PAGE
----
Last week I picked up a hitchhiker.
This in itself was not abnormal.
When I was living outside of Vanderhoof, I would often give rides to people from Stoney Creek on my way to town.
The abnormal thing was it was a young woman, probably around 18 years old, and she was First Nations.
It was just outside of Prince George, and the young woman, named Darcy, was going to Terrace. She had come all the way from Vernon.
She didn’t know it was the “Highway of Tears” she was now on.
She also didn’t have a plan for when it got dark, which it was doing just as we got to Vanderhoof.
Now some people might think women are foolish for hitching by themselves, and I have even heard people suggest “you’re practically asking for it” by doing this.
Whatever “it” is.
Sexual exploitation, sexual assault, death?
No these women aren’t.
How do I know that?
I was one.
As a young woman, I also hitchhiked.
I was that foolish.
But at the time, I just wanted to get places and didn’t think being a woman should stop me.
No one was going to drive me, so it was hitch or stay where I was.
Sometimes where a person is isn’t all that safe either.
And what other options did Darcy have really?
She didn’t have any money, and even if she did, the bus system in the northwest is inconvenient and the connections are poor, like in most of rural B.C.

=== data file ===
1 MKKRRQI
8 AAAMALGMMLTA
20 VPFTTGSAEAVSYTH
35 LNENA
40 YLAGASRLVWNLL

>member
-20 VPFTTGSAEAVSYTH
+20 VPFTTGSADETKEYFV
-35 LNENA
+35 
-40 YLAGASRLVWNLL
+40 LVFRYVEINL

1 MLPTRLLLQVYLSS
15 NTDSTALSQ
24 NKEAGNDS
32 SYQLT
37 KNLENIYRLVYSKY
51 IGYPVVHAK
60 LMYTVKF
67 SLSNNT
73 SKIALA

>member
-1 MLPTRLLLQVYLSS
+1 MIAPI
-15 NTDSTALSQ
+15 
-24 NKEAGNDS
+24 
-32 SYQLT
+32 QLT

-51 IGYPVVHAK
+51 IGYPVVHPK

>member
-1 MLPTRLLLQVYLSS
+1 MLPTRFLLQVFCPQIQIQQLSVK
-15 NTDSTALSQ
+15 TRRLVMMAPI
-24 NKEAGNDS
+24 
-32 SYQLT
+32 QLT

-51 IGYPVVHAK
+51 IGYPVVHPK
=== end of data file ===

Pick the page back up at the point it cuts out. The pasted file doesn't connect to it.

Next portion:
So she should be forced to stay home because of the lack of transportation and the sick and predatory nature of some men?
Perhaps she would be better off, but when you are young, adventure usually seems worth the risk. It did for me. Probably the youth-associated illness of “it will never happen to me” also had something to do with it.
I came out unscathed, if a little smarter and wiser.
I only hope Darcy is as lucky.
It makes me want to help other young women trying simply to get around in northwest B.C. or north-central B.C.
If there is anyone out there who knows of a ride-sharing page on Facebook, Craigslist or through local organizations, please let me know.
Maybe one day the governments, First Nations groups, municipalities and communities of these areas will put the safety and welfare of young women amongst their higher priorities and finally work together to provide more options so one day there will no longer be a “Highway of Tears.”